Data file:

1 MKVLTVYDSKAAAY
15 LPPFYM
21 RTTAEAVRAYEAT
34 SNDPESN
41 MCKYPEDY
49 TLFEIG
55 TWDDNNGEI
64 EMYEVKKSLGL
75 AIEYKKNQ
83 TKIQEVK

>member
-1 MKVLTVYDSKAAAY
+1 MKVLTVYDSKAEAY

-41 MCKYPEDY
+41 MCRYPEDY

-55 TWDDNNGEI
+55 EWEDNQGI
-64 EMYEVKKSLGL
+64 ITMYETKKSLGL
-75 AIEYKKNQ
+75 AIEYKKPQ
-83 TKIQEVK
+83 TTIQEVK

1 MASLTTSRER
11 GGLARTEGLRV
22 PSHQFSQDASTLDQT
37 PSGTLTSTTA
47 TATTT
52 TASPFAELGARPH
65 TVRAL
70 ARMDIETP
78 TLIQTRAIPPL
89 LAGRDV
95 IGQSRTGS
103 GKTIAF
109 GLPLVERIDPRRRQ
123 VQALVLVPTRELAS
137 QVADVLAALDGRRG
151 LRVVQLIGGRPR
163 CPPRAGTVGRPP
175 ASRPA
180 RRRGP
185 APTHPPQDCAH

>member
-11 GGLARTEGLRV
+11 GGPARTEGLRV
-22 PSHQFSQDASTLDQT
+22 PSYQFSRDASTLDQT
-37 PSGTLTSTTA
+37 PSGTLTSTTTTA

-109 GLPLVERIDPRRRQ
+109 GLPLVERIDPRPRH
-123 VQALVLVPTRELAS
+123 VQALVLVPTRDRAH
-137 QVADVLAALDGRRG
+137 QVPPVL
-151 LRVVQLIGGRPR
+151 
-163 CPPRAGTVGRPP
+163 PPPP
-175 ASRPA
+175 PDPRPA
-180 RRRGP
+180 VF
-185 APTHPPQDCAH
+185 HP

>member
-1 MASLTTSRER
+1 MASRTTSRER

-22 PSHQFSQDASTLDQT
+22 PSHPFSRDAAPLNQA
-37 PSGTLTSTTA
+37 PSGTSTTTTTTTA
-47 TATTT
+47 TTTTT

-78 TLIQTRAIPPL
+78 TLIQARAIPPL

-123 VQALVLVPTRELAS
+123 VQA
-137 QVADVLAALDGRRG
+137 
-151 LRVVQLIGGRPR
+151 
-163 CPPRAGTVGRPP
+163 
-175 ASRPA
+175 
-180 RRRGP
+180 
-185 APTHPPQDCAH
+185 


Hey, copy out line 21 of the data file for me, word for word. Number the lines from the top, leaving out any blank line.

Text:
+75 AIEYKKPQ